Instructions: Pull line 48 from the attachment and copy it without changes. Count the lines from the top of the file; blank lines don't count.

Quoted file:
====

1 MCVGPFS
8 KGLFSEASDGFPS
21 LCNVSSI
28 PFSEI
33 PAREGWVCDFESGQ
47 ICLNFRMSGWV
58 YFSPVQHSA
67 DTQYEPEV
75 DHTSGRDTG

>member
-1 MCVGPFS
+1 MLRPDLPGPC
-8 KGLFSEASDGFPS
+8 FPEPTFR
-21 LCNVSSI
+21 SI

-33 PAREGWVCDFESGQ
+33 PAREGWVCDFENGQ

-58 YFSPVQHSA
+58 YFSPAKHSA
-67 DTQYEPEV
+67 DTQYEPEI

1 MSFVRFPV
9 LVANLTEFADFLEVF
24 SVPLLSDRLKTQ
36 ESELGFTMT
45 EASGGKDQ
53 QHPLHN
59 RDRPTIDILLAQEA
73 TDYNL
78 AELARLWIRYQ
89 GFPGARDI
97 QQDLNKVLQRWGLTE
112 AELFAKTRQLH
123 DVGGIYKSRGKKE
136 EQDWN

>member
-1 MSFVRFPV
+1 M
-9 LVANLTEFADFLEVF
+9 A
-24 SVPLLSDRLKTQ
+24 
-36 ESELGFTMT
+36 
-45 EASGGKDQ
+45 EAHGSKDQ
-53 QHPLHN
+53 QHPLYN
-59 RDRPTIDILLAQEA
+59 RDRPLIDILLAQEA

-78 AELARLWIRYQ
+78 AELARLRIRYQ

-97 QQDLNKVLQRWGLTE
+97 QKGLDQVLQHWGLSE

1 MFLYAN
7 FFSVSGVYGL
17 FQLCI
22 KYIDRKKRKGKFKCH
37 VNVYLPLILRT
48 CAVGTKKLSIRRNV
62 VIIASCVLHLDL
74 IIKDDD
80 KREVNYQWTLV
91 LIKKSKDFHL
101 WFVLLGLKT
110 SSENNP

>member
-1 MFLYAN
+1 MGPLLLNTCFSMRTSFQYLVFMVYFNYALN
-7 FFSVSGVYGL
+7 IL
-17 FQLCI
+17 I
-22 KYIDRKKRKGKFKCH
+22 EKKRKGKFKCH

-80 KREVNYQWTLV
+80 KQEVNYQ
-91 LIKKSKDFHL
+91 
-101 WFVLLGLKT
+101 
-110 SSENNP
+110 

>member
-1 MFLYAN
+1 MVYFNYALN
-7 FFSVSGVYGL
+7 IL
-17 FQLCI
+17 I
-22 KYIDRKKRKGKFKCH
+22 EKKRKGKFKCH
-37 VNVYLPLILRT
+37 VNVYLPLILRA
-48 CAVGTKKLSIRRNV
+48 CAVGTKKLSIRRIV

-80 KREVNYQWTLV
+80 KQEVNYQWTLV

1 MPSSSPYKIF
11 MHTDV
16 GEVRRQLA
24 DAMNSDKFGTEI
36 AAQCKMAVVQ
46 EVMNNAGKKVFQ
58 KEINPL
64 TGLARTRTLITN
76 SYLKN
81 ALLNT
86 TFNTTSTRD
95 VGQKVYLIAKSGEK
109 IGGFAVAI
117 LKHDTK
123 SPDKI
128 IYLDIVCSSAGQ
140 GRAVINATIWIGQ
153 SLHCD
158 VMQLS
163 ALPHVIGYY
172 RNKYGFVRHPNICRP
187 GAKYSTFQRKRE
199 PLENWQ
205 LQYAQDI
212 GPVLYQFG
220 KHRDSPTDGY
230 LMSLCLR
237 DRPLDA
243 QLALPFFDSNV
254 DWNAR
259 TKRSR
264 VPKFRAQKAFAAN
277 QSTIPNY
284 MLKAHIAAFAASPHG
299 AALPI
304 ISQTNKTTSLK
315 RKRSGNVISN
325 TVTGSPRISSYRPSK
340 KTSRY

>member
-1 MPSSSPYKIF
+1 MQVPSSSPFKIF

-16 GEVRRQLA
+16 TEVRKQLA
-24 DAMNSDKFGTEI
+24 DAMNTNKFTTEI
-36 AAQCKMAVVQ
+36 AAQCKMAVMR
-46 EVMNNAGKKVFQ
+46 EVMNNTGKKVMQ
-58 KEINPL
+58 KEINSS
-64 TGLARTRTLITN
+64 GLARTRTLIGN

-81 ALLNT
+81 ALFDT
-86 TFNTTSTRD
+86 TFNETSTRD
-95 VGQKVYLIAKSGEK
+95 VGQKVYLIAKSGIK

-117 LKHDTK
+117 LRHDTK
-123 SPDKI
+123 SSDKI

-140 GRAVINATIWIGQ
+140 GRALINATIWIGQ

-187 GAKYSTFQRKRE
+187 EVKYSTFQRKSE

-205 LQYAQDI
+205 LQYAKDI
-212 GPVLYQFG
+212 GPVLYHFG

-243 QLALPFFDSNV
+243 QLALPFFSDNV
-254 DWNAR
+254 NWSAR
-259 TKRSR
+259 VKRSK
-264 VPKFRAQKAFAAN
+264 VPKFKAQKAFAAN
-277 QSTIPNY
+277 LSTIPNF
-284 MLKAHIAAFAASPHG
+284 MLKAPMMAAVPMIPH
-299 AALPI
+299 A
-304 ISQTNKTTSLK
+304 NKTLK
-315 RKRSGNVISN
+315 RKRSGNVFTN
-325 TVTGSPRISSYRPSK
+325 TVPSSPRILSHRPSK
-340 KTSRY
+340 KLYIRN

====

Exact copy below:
-53 QHPLHN